08 October 2015



Chemistry Nobel for mapping how cells repair damaged DNA  –   (Science and Technology)

  • Tomas Lindahl, Paul L. Modrich and Aziz Sancar were awarded the Nobel Prize in Chemistry on Wednesday for having mapped and explained how the cell repairs its DNA and safeguards its genetic information.


Banks killed road sector: official  –   (Economics)

  • Banks caused a bubble, failed to do due diligence and lent more than what was warranted to developers, and this has led to the high Non-Performing Assets (NPA) arising out of the road sector, Road Secretary Vijay Chhibber told The Hindu in an exclusive interview on Wednesday. “The banks have killed the road sector,” he said.
  • “There was a bubble because the banks would give developers money even before the land was made available… Certainly the banks have a lot of explaining to do. Because it wasn’t just that they allowed funding to happen to these projects which were not yet ready for construction, but they agreed to costs and TPCs [total project cost] much higher than what NHAI had assessed,” Mr. Chhibber said.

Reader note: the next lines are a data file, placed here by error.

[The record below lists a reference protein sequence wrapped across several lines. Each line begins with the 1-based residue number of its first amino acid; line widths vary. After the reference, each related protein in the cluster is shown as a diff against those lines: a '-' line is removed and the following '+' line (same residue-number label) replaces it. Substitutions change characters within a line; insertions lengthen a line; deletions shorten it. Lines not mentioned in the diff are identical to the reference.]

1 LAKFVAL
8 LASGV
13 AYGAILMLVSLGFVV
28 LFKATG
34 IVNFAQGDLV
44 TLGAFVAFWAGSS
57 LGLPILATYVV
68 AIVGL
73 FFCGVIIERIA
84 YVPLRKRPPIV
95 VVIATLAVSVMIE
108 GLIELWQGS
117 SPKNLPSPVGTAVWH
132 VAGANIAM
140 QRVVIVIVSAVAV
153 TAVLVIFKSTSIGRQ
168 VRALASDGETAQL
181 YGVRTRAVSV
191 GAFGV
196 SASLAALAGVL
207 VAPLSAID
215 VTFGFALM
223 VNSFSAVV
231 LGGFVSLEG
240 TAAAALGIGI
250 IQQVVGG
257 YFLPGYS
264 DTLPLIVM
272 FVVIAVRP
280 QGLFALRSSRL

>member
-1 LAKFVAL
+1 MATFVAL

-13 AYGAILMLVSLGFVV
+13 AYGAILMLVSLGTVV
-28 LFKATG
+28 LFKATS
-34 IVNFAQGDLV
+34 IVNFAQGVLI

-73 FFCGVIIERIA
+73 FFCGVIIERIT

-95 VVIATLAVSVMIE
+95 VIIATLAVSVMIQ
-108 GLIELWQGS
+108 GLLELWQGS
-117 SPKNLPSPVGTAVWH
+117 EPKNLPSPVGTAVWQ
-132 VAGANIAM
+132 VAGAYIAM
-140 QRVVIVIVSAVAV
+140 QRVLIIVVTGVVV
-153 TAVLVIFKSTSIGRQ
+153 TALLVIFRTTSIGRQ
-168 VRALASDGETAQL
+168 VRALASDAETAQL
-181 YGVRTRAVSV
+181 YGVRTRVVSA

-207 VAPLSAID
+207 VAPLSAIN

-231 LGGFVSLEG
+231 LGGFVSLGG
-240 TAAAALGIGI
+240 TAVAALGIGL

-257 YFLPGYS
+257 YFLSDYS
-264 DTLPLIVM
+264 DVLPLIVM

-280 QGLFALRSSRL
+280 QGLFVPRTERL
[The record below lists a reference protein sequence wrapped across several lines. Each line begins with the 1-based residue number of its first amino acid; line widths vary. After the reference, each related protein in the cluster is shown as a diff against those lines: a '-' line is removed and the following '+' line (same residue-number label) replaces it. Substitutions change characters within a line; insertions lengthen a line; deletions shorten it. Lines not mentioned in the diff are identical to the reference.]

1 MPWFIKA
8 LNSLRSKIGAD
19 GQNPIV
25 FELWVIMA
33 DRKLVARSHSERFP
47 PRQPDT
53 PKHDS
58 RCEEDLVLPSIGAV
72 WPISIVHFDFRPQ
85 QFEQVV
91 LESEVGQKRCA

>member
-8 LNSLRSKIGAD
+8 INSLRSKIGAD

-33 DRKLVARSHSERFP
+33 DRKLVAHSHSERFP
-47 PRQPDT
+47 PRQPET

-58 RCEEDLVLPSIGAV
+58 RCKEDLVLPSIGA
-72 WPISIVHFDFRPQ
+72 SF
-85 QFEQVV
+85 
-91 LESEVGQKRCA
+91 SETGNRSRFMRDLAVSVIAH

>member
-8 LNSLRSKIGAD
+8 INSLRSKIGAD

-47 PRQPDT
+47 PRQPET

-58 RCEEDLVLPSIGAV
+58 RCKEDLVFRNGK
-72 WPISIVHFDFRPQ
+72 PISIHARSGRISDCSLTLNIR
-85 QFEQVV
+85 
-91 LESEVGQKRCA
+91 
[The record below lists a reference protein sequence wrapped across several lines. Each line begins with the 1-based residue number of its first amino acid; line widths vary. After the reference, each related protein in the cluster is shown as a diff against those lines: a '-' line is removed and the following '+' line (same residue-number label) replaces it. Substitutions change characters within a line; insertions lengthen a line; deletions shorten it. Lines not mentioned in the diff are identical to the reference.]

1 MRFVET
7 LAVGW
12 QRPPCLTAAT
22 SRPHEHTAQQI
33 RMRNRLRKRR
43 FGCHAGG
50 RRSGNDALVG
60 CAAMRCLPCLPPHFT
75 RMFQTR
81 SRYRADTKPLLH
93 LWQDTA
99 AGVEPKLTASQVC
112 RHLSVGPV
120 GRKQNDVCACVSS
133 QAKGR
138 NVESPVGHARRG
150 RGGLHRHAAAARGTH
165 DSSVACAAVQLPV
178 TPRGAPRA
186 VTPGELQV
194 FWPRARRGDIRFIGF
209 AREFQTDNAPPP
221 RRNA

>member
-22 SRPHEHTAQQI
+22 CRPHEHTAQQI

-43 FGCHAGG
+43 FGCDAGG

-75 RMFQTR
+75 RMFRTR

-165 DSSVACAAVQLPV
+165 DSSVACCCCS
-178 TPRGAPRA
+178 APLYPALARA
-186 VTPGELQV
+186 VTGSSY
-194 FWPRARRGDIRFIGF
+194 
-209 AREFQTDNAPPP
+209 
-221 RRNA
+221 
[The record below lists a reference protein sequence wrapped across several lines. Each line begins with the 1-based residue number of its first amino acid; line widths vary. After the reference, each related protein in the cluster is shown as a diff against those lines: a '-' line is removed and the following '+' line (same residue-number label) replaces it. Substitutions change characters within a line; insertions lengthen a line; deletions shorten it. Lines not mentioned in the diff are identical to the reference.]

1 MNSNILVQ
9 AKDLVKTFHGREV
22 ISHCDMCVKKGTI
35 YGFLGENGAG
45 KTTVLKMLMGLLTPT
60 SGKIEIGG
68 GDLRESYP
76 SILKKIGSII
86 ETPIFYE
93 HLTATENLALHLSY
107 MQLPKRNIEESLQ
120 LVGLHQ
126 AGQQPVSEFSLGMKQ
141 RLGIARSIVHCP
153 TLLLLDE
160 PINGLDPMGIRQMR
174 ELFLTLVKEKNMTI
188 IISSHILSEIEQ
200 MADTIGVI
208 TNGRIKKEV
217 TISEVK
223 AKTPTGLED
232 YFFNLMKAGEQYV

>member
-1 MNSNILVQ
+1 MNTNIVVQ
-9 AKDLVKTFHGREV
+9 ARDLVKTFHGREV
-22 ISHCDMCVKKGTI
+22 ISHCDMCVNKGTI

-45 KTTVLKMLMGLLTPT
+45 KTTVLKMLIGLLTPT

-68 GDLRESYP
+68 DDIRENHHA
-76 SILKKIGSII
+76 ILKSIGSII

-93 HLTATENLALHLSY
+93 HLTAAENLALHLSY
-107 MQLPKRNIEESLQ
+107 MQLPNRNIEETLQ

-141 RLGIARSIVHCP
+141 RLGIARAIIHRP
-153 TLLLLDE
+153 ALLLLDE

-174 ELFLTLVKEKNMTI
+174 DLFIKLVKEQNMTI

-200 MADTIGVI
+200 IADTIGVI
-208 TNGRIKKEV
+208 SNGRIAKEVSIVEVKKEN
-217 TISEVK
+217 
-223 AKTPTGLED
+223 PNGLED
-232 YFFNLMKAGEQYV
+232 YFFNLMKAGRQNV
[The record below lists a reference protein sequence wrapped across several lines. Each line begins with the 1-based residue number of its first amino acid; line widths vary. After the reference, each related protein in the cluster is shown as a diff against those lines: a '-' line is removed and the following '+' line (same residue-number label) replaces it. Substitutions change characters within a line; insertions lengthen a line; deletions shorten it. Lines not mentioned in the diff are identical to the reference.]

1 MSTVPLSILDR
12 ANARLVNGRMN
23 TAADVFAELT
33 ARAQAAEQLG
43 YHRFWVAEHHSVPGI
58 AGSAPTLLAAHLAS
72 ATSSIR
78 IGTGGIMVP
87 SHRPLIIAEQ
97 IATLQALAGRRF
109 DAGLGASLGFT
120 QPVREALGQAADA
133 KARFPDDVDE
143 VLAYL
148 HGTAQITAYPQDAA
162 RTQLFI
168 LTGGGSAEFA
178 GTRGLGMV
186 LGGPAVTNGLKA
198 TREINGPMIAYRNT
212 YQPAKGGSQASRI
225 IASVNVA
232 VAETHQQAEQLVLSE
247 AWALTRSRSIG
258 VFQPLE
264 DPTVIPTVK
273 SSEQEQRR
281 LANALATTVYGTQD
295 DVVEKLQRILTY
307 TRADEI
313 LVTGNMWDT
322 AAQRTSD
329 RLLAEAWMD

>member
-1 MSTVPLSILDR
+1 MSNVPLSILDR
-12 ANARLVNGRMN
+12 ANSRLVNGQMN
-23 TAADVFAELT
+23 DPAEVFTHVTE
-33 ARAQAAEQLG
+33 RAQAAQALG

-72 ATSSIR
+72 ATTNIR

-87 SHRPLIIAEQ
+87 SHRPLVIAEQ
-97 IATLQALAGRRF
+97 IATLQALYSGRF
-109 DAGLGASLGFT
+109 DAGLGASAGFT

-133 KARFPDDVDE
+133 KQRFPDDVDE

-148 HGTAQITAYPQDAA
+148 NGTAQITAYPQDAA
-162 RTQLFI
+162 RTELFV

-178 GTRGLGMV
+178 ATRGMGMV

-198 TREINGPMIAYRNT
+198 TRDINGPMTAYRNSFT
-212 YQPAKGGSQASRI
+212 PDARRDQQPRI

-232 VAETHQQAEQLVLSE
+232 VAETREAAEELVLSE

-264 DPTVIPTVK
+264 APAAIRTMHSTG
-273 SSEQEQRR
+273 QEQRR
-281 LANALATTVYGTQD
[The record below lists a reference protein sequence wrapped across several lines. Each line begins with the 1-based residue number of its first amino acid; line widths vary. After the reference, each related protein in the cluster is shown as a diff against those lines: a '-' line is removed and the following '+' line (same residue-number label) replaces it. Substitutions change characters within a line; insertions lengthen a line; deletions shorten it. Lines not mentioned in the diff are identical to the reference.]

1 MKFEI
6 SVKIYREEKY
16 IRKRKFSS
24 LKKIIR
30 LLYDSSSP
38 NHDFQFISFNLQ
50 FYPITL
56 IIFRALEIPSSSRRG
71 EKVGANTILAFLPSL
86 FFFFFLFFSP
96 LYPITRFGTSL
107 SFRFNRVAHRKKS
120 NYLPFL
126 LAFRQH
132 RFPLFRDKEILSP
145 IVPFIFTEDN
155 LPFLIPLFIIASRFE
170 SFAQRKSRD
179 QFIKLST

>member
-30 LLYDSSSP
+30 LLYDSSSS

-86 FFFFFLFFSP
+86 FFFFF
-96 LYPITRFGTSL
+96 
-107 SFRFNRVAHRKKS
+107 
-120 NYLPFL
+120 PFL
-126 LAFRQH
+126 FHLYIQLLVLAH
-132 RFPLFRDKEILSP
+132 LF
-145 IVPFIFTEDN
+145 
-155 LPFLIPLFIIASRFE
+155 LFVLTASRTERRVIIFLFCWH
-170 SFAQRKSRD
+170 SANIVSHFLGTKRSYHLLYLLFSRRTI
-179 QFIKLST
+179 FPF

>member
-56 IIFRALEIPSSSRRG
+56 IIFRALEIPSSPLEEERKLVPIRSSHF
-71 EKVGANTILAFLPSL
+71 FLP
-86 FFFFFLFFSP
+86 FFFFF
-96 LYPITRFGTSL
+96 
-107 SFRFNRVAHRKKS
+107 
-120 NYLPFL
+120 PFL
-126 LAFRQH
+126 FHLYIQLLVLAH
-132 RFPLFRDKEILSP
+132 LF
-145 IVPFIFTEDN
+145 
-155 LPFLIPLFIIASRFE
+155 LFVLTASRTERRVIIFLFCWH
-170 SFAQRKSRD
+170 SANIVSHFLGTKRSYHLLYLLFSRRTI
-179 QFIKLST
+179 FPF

Pranab warns against letting go of India’s core values  –    (Indian Polity)

  • India’s core civilisational values of diversity, tolerance and plurality have kept it united for centuries and that cannot be wasted, warned President Pranab Mukherjee on Wednesday, extemporising at the end of a speech he made at Rashtrapati Bhavan.
  • The President’s stern reminder came in the wake of the recent lynching of 50-year-old Mohammad Akhlaq in an Uttar Pradesh village by a mob that alleged that he had stored and eaten beef. The incident and its aftermath – communally polarising speeches by BJP leaders — has triggered nationwide outrage.


After PoK, India turns focus on Balochistan  –    (International Relation)

  • After highlighting the alleged human rights violations in the Pakistan-occupied Kashmir (PoK), India is preparing to take an aggressive position on Balochistan, in a marked departure from South Block’s Pakistan policy of the past.